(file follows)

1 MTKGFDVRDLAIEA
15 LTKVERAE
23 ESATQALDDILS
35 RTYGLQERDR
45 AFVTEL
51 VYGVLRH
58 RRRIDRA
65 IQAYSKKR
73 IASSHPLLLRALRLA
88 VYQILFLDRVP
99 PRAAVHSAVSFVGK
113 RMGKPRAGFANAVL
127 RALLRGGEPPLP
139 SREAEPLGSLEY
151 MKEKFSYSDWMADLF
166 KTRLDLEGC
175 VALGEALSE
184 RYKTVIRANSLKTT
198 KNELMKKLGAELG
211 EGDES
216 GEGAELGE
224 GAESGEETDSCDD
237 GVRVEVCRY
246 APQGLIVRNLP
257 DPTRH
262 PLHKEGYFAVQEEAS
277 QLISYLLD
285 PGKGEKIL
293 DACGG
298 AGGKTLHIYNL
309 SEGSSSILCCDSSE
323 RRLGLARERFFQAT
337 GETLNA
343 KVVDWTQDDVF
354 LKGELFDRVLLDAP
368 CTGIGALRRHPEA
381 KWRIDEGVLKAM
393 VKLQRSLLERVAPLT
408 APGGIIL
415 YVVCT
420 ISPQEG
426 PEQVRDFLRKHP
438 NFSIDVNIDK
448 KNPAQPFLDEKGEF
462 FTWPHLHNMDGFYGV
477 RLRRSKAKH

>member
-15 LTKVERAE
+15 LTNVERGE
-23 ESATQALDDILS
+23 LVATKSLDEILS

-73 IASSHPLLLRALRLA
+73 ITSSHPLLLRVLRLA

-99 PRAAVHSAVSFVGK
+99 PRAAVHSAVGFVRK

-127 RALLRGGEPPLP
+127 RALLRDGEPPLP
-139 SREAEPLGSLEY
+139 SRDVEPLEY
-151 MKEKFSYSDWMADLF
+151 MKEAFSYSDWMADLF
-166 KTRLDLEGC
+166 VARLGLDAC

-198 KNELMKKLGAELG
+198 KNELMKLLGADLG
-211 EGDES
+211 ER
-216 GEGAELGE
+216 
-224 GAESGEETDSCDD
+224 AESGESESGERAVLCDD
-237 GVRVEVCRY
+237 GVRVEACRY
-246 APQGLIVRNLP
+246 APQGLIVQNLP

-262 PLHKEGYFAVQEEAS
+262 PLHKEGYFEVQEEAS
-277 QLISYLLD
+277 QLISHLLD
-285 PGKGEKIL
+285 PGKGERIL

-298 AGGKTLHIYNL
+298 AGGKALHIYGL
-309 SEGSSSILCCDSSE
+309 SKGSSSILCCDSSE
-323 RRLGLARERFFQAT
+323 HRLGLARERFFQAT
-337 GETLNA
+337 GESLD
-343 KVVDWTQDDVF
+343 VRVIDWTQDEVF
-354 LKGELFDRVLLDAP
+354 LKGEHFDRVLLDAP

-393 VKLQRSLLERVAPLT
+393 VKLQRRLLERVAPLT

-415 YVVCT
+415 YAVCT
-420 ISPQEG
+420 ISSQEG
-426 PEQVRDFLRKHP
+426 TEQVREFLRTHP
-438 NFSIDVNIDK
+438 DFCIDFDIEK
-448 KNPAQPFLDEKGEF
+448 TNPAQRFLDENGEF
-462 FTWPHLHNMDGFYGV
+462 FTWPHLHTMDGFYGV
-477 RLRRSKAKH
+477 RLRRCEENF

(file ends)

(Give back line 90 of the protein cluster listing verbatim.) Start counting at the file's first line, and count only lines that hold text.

-343 KVVDWTQDDVF